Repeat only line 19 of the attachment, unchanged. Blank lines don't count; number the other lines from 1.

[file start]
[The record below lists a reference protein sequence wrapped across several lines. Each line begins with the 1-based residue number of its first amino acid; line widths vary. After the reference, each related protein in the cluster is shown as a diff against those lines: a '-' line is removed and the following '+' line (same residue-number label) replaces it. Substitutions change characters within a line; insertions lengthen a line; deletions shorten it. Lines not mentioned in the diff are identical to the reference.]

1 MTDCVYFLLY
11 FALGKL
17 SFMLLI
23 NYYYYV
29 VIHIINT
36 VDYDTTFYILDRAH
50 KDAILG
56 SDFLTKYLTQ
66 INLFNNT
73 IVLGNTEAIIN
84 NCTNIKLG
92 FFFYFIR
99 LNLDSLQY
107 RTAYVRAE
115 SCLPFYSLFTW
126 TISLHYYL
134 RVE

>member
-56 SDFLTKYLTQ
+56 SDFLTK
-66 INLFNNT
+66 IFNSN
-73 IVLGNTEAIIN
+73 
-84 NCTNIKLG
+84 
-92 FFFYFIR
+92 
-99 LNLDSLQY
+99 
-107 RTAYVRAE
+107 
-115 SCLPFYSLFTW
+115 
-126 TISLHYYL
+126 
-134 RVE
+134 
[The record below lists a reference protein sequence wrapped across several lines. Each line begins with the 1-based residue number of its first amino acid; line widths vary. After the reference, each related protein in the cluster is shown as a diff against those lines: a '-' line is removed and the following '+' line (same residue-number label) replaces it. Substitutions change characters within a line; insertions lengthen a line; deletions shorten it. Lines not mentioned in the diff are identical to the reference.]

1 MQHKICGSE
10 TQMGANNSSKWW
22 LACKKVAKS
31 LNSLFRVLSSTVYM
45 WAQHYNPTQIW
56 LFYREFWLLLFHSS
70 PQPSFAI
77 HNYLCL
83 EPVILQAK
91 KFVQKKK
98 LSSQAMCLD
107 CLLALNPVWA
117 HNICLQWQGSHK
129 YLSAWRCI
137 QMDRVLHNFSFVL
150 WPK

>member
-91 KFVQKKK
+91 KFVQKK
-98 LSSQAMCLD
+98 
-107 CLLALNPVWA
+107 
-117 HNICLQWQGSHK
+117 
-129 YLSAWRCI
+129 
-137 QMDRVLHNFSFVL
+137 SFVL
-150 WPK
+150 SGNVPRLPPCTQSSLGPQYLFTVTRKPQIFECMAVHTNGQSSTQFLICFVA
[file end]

>member